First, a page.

“This class has helped me understand about relationship with my mother. I have been deaf my whole life. I blamed my mom for a long time but now I can try to get along with her since she realizes that I am trying to change and better myself. I was also a drug addict. I ran to drugs to solve my problems but now I’ve learned that drugs don’t solve it. to use the SMART cards to stop arguing and cool off or give each other time away then come back and talk calmly. I’ve been working on myself in class, she even accepted to go to class with me to work on our relationship! –JoAnna

“I want to thank my facilitators for all they have done for me. I was married to my husband for 10 years. He was not a very nice man at times, but I felt helpless and felt less than. I didn’t feel like I deserved any better so I stayed. My husband died in December 2013. I really felt helpless when he passed. But since I have been taking this class I have become so much stronger. I know now that I am valuable and I do deserve a better life. I do deserve someone to treat me with respect and love. I have learned how to pick out good characteristics, not only a partner, but in people in general. I believe the class has helped turned my life around. I have higher self esteem now and believe I can do anything I put my mind to. Thank you. You are life savers.” –Tina

“I have been on drugs since I was 15 years old. I have been in and out of bad relationships since I was 17 years old. This has all caused me to be in and out of jail and prison due to drinking and drugs. I am incarcerated for a very serious crime that would never have happened if I was living my life right. Since I’ve been here I have taken ‘Active Relationships.’ This class has really changed my way of thinking. I now know what to look for in a relationship, not just with a man, but with my family also. I now know that I am somebody and I deserve better. I thank God I had a chance to take this class.” –Gracie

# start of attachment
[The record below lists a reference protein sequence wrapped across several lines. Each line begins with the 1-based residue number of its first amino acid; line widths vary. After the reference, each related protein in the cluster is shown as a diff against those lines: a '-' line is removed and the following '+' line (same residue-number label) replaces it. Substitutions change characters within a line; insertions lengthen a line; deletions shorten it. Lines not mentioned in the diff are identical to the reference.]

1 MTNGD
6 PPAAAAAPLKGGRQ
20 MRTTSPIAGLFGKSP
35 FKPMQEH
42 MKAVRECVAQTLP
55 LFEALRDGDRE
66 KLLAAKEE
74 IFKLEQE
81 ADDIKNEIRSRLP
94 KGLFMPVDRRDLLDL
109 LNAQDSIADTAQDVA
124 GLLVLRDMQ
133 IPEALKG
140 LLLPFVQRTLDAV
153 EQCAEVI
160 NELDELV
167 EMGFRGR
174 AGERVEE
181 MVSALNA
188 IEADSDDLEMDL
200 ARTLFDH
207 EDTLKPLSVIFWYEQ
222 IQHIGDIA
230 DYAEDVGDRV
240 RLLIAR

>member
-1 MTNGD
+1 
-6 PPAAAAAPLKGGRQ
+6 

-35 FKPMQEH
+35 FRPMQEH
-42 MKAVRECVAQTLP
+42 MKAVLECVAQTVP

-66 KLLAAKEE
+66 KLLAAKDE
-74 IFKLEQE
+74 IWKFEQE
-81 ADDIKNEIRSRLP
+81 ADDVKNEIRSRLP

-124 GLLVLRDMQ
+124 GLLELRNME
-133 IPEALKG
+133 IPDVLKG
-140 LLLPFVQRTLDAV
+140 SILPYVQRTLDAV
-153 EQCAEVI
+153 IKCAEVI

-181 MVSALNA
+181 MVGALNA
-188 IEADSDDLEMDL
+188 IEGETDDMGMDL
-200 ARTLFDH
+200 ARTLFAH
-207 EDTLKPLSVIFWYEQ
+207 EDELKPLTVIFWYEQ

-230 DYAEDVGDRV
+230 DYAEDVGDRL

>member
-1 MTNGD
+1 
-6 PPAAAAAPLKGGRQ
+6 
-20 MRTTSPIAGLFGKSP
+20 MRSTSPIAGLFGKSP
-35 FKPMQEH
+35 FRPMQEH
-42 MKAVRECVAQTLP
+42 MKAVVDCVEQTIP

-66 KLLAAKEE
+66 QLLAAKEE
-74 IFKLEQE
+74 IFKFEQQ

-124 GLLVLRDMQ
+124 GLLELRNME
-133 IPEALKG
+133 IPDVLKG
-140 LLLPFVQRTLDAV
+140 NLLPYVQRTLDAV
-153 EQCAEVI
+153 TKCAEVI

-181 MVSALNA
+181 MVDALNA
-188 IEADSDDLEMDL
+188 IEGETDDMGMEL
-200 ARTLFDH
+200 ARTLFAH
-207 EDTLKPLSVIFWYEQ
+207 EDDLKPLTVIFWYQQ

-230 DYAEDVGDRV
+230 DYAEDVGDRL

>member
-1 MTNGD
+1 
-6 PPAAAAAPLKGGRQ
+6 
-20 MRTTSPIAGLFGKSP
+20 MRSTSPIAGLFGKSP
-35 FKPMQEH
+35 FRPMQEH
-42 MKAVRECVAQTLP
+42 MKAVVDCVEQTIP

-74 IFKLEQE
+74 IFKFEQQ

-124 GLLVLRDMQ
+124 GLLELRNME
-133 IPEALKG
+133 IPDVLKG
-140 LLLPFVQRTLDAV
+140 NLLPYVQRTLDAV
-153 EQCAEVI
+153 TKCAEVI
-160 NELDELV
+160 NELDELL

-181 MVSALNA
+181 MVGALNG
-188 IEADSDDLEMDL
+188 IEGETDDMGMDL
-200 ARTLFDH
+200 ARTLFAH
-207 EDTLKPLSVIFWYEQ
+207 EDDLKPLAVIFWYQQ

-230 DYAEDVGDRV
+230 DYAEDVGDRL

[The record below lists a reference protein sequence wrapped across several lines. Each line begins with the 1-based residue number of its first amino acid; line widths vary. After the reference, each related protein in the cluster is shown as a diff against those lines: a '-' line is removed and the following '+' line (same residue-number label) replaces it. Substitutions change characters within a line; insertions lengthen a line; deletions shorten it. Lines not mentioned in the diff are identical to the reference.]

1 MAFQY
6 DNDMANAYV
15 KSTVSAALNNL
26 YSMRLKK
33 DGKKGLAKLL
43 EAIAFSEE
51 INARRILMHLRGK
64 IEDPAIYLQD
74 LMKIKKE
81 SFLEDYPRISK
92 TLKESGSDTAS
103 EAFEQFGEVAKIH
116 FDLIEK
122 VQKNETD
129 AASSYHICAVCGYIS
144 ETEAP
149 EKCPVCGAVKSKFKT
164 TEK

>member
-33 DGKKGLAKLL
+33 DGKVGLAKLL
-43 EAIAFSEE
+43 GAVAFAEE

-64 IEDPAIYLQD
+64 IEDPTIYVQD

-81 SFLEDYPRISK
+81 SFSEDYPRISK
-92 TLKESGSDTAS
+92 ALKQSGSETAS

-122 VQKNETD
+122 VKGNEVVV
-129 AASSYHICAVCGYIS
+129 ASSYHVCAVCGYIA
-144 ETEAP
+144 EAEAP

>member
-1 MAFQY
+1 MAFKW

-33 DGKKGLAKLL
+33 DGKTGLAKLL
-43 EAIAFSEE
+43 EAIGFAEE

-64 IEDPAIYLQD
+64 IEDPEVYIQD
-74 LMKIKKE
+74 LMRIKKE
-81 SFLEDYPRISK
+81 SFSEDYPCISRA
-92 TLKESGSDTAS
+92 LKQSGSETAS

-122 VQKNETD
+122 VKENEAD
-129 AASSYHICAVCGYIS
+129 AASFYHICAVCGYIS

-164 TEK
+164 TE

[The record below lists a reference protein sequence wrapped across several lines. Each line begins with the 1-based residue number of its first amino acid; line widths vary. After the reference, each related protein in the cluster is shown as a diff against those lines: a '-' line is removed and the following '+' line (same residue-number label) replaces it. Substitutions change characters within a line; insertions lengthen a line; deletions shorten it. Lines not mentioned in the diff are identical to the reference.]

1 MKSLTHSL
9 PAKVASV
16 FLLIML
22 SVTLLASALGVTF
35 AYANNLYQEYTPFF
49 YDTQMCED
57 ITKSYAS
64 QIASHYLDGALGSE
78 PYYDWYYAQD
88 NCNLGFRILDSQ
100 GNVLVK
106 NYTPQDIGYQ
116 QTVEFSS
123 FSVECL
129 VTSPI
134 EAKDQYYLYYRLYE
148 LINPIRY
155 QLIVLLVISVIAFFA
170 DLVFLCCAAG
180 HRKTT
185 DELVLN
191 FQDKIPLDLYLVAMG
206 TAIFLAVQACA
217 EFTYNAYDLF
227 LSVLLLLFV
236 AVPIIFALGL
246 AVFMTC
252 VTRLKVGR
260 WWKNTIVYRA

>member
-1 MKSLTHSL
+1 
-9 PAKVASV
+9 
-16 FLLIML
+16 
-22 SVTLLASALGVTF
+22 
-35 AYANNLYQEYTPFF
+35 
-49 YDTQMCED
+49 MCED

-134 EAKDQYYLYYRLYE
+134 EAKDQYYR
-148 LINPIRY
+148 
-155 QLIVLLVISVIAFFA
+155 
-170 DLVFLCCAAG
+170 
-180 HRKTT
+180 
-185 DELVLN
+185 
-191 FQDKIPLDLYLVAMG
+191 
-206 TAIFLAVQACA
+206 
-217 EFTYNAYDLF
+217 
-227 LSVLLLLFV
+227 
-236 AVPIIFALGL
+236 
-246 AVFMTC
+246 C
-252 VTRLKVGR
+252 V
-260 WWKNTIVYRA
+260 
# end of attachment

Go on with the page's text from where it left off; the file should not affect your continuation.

Stella "Sunshine" Eady at the Taylor Grocery

Stella “Sunshine” Eady at the Taylor Grocery

Every morning, Stella “Sunshine” Eady gets to work at 5 a.m. to cook at the Taylor Grocery deli. Customers and staff look forward to her chicken and dumplings, pork chops and other lunch specials. Stella loves her job. But getting her job took a little extra preparation. Thanks to the Healthy You Inc. Employment Program she attended, Stella gained the confidence she needed to put her past behind her and move forward with her life.

Stella ran into trouble anytime someone found out about the felony conviction in her past. When filling out applications, she felt defeated when she had to check the box stating that she had been convicted of a felony. After losing a job that she had for over a year when her employer found about about her past, Stella decided to take the time to attend a class on Relationships in the Workplace. There, she learned how to be honest about her past without jeopardizing her future. She attended the class on a Friday; on the following Monday, she landed her new job with Taylor Grocery.